"Aw, dig it, Pete! Does a tiger wear a necktie?""No, but it isn’t in the nature of a…"
With this question, Does a Tiger Wear a Necktie?, Don Petersen prompts the exploration that guides his 1962 play about a group of young addicts placed in a rehabilitation center. With addiction standing in for the scope of circumstances, behaviors, and modes of thinking in which one can become stuck, Petersen uses his characters to reflect on the conflict in one’s nature between immutability and the possibility of change - predestination against agency.
Petersen’s drama plays out primarily in the relationship of the addict Bickham and his teacher, Winters. Winters’s wariness toward his students is won out by a sympathy for their tough lives that have led them along the path to addiction. Contrasted with the institution’s other authority figures, he is the only one willing to place some degree of hope in his charges. Bickham, a role that won Al Pacino a Tony award, meanwhile is a young man beginning to see his future ever darkening, seeking desperately to believe himself in the hope Winters extends.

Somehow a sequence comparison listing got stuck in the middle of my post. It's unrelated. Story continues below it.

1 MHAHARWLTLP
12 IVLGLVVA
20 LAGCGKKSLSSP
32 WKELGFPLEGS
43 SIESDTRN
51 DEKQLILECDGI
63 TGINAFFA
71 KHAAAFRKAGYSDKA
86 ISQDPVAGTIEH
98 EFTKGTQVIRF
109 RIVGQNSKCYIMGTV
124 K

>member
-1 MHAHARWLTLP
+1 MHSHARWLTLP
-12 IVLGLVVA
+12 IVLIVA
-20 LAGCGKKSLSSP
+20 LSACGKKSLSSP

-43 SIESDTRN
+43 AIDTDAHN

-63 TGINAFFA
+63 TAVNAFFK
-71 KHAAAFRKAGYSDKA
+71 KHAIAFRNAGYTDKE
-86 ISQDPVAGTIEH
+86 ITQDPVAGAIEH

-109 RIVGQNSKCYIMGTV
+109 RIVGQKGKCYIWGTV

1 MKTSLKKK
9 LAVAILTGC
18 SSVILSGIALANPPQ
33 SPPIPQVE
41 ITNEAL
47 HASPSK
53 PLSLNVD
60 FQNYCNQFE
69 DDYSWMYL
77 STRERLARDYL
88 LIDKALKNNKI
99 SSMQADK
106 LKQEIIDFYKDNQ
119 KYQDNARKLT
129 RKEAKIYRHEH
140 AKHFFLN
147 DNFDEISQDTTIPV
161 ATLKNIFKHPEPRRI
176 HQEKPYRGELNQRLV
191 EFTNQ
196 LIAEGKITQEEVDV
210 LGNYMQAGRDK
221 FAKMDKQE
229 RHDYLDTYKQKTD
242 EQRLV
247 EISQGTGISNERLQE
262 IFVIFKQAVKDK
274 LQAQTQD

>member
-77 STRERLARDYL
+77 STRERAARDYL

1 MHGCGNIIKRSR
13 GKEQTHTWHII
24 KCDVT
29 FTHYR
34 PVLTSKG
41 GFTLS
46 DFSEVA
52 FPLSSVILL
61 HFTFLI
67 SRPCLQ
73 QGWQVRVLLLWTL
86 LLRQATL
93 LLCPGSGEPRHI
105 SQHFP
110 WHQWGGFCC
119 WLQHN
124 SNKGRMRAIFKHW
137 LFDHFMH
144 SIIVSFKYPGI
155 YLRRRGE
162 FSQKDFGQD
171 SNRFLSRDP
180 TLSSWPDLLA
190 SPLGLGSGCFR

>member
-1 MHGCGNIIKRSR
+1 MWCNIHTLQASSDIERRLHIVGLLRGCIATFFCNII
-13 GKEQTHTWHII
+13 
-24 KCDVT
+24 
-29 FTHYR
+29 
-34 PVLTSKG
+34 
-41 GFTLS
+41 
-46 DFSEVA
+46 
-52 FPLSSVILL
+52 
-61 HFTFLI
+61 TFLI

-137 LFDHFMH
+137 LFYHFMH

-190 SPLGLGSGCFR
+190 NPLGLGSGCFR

The dynamic is refracted through two of the other residents, Conrad and Linda. Conrad, in love with Linda, knows how little chance change really has, but refuses to doubt that he just might make it. Linda, burned by life and cynically resisting the thought that she has agency, much less could be loved, is slowly changed by the vision offered by Conrad’s optimism.
The play suffers from an overabundance of un-nuanced 1960s sociological psychoanalysis - absent fathers equal addiction like an equation - but Petersen’s vivid realization of his characters is compelling enough to overcome this fault.